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Publication numberUS6762852 B1
Publication typeGrant
Application numberUS 09/413,013
Publication dateJul 13, 2004
Filing dateOct 5, 1999
Priority dateOct 5, 1999
Fee statusPaid
Publication number09413013, 413013, US 6762852 B1, US 6762852B1, US-B1-6762852, US6762852 B1, US6762852B1
InventorsTodd A. Fischer
Original AssigneeHewlett-Packard Development Company, Lp.
Export CitationBiBTeX, EndNote, RefMan
External Links: USPTO, USPTO Assignment, Espacenet
Print feature selection based on combined features of several printers
US 6762852 B1
Abstract
A computer readable media for use with a computer, the computer readable media bearing software configured to present to a user of the computer an interface with which the user can select from a superset of print features provided by multiple printers; receive from the user data indicating print features selected by the user; and suggest a printer to the user based on print features selected by the user. A method of configuring a computer for printing, the method comprising presenting to a user an interface with which the user can select from a superset of print features provided by multiple printers; receiving from the user data indicating print features selected by the user; and suggesting a printer to the user based on print features selected by the user.
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Claims(15)
What is claimed is:
1. A computer readable medium for use with a computer that has a list of favorite printers, the computer readable medium bearing software configured to, when used with a computer:
present to a user of the computer an interface with which the user can select from a superset of print features provided by multiple printers;
receive from the user data indicating print features selected by the user; and
suggest a printer to the user based on print features selected by the user, wherein the computer has a list of favorite printers and wherein the software is further configured to determine if there is any printer on the list of favorite printers capable of all of the print features selected by the user, prior to suggesting a printer, and, if so, to suggest a printer that is on the list of favorite printers and that is capable of all of the print features selected by the user.
2. A computer readable medium in accordance with claim 1 wherein the software is further configured to suggest a printer to the user based on print speed.
3. A computer readable medium in accordance with claim 1 wherein the software is further configured to receive a selection of a printer from the user after suggesting a printer to the user.
4. A computer readable medium in accordance with claim 1 wherein the computer is selectively coupled to a network and wherein the software is further configured to determine if there is any printer anywhere on the network capable of all of the print features selected by the user if there is no printer on the list of favorite printers having all of the print features selected by the user.
5. A computer readable medium in accordance with claim 4 wherein the software is further configured to, if there is a printer on the network but not on the list of favorite printers that is capable of all of the print features selected by the user, prompt the user as to whether to add that printer to the list of favorite printers.
6. A computer readable medium in accordance with claim 4 wherein the software is further configured to, if there is no printer anywhere on the network capable of all of the print features selected by the user, prompt the user to select a printer.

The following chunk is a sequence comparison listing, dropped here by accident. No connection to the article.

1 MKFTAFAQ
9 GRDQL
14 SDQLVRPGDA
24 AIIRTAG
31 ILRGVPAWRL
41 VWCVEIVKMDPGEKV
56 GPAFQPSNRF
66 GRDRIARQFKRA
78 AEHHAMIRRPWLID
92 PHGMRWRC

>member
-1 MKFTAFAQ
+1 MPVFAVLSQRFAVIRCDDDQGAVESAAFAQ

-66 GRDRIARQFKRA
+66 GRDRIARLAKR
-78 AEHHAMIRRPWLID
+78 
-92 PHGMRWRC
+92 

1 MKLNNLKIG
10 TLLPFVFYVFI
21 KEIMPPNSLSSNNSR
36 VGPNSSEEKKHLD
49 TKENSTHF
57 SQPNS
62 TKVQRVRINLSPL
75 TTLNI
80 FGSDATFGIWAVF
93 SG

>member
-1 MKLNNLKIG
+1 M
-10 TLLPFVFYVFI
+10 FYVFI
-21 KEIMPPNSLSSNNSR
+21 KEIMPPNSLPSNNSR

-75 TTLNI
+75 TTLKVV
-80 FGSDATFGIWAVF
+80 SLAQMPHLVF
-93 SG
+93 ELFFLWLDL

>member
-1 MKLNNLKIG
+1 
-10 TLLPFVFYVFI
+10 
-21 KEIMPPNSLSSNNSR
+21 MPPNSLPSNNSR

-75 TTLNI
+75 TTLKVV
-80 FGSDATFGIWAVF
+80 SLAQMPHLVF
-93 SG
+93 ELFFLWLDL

7. A method of configuring a computer for printing, the method comprising:
presenting to a user an interface with which the user can select from a superset of print features provided by multiple printers;
receiving, from the user, data indicating print features selected by the user; and
suggesting a printer to the user based on print features selected by the user, the suggesting comprising determining if there is any printer frequently used by the user capable of all of the print features selected by the user prior to suggesting a printer, and, if so, suggesting a printer that is on the list of favorite printers and that is capable of all of the print features selected by the user.
8. A method in accordance with claim 7 and further comprising suggesting a printer to the user based on print speed.
9. A method in accordance with claim 7 and further comprising combining description files of multiple printers to define a superset of print features provided by multiple printers.
10. A method in accordance with claim 7 and further comprising combining description files of printers to define a superset of print features provided by all printers on the network.
11. A method in accordance with claim 10 and further comprising receiving a selection of a printer from the user after suggesting printers to the user.
12. A method in accordance with claim 11 and further comprising formatting a print job for printing on the selected printer.
13. A computer configured for use in a network including multiple printers, some of which are commonly used by a user of the computer and contained in a list of commonly used printers stored in the computer, the computer comprising software configured to:
(a) combine description files of printers to define a superset of print features provided by multiple printers on the network;
(b) present to a user an interface with which the user can select from the defined superset of print features provided by multiple printers on the network;
receive from the user data indicating print features selected by the user;
(d) determine if there is any printer commonly used by the user capable of all of the print features selected by the user and, if so, proceed to step (f); and, if not, proceed to step (e);
(e) determine if there is any printer elsewhere in the network capable of all of the print features selected by the user and, if so, proceed to step (f) and, if not, providing a message so indicating to the user;
(f) suggest printers to the user capable of all the print features selected by the user;
(g) receive a selection of a printer from the user; and